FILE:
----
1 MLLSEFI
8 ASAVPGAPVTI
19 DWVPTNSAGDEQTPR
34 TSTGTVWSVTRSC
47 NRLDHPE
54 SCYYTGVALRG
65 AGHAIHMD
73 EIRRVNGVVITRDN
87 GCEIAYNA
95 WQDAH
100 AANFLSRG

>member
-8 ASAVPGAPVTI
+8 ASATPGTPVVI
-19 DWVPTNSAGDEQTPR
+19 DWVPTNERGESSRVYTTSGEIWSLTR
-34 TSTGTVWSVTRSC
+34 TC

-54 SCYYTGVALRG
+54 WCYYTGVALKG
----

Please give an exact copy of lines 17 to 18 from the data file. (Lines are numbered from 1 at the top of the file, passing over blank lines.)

-34 TSTGTVWSVTRSC
+34 TC